Look at your friends whom you graduated with. Maybe this will encourage you. You are not the only one. 

Non-bedside nursing means a bullsh*t job where you won’t make a difference whether you are there or not.

I have to say, this comment comes off as judgmental, holier than thou, and totally inaccurate.

 Are you suggesting that the OP isn’t good enough for the job, or inspired enough, and that you are? 

 I always tell people, nursing is not a job it is a career field. There are literally so many things you can do as a nurse, as many of the previous posts have mentioned. 

 If you think non-bedside nursing jobs don’t make a difference, who do you think is responsible for the changes in protocol over the years that have improved patient outcomes, elevated the field of nursing, brought hospice care to the mainstream, increased the use of NPs in primary care, etc etc?  Who advocates for the rights of nurses, and who helps create new laws that protect nurses and patients?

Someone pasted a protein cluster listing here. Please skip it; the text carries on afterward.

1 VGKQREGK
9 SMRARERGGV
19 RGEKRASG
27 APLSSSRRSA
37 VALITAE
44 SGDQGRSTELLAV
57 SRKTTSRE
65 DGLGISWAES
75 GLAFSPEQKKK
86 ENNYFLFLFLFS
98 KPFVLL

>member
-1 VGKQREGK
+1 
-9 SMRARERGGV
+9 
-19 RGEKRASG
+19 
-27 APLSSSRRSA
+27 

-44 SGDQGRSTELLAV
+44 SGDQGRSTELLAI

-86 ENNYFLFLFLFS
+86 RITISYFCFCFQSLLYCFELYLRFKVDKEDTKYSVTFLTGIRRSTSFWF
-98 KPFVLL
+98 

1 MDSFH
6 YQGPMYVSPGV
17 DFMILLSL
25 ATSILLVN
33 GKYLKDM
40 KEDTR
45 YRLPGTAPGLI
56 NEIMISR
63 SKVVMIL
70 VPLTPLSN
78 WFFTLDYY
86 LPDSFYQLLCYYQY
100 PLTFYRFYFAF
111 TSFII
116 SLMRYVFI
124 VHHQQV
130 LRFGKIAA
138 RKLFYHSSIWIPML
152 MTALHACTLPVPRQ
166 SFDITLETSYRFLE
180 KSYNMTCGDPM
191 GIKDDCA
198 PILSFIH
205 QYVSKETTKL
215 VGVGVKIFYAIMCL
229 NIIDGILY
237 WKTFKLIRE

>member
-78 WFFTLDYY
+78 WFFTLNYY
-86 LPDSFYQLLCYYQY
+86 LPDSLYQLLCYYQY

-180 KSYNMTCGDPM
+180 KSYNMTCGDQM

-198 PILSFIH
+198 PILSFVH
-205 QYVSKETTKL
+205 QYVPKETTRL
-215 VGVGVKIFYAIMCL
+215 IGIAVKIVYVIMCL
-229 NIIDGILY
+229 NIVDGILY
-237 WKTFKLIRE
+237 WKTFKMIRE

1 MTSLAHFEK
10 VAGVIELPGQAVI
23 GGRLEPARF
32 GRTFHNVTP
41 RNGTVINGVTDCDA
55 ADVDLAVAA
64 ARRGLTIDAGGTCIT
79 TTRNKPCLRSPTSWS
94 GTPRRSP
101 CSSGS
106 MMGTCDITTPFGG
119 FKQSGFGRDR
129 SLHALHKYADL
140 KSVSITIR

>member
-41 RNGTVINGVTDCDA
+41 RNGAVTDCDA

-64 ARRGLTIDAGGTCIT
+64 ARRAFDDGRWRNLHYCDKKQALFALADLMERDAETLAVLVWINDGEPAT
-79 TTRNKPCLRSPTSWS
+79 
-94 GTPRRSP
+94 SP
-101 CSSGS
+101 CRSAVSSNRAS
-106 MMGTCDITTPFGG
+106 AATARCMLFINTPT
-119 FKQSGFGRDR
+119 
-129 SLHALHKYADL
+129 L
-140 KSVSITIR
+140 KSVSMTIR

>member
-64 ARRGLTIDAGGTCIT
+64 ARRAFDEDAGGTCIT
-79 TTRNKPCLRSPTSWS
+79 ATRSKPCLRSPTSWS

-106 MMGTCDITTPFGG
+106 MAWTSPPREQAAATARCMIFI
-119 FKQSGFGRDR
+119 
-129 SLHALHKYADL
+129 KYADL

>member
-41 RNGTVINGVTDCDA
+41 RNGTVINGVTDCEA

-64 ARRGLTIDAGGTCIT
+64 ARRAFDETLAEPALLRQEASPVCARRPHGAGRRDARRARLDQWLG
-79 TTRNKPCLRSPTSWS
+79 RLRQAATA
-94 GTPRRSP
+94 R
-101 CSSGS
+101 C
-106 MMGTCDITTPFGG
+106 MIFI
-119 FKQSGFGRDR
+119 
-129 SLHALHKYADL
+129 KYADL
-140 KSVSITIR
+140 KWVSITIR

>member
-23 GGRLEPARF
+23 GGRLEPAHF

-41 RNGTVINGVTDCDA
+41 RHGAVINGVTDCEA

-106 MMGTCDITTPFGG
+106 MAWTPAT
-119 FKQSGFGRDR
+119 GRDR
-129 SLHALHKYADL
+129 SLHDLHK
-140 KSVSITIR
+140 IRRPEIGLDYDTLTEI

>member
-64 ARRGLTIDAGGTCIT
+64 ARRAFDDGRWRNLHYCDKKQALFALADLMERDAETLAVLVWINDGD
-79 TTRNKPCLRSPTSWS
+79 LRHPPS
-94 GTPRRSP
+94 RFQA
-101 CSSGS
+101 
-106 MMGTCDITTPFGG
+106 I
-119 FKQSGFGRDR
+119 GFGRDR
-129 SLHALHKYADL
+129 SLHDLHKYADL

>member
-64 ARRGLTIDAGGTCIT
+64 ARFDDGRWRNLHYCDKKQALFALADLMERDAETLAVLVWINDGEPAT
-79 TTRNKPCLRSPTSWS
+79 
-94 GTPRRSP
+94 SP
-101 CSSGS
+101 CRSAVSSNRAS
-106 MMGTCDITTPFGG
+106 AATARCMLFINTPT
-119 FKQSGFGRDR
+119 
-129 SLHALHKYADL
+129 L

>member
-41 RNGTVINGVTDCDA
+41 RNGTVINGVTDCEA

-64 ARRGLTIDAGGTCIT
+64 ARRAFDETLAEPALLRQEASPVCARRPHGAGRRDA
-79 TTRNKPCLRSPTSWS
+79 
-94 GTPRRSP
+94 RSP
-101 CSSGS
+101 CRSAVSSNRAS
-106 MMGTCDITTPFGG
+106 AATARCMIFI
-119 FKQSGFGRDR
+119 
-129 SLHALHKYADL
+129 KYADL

So many nurses have gone on to become researchers, lawyers, advanced practitioners, who saw the need for change in their field and worked to be part of positive change. 

Things would be so much worse for nurses and patients if nurses were only at the bedside and had no other role in the healthcare team.

Let’s not take nursing back to the dark ages where we really were just seen as the doctor’s assistant. Bedside care is absolutely vital and I am glad that there are nurses who can stomach it for the long term, but I’m also grateful for the nurses who contribute in so many other ways.